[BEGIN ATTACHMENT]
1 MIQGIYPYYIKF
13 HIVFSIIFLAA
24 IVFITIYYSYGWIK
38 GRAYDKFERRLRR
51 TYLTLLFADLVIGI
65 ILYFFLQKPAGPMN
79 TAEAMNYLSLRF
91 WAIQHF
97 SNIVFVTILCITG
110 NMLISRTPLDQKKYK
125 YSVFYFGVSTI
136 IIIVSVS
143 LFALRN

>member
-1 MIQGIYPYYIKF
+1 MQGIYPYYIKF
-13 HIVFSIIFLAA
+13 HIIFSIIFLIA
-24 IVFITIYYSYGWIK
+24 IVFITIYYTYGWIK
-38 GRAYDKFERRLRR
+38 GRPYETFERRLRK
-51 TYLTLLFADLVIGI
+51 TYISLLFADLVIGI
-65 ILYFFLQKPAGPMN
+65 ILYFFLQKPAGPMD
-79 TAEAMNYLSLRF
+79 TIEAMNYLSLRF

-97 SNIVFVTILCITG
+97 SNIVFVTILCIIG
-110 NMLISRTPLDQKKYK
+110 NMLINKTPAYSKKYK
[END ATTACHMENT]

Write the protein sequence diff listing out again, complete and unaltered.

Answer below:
1 MIQGIYPYYIKF
13 HIVFSIIFLAA
24 IVFITIYYSYGWIK
38 GRAYDKFERRLRR
51 TYLTLLFADLVIGI
65 ILYFFLQKPAGPMN
79 TAEAMNYLSLRF
91 WAIQHF
97 SNIVFVTILCITG
110 NMLISRTPLDQKKYK
125 YSVFYFGVSTI
136 IIIVSVS
143 LFALRN

>member
-1 MIQGIYPYYIKF
+1 MQGIYPYYIKF
-13 HIVFSIIFLAA
+13 HIIFSIIFLIA
-24 IVFITIYYSYGWIK
+24 IVFITIYYTYGWIK
-38 GRAYDKFERRLRR
+38 GRPYETFERRLRK
-51 TYLTLLFADLVIGI
+51 TYISLLFADLVIGI
-65 ILYFFLQKPAGPMN
+65 ILYFFLQKPAGPMD
-79 TAEAMNYLSLRF
+79 TIEAMNYLSLRF

-97 SNIVFVTILCITG
+97 SNIVFVTILCIIG
-110 NMLISRTPLDQKKYK
+110 NMLINKTPAYSKKYK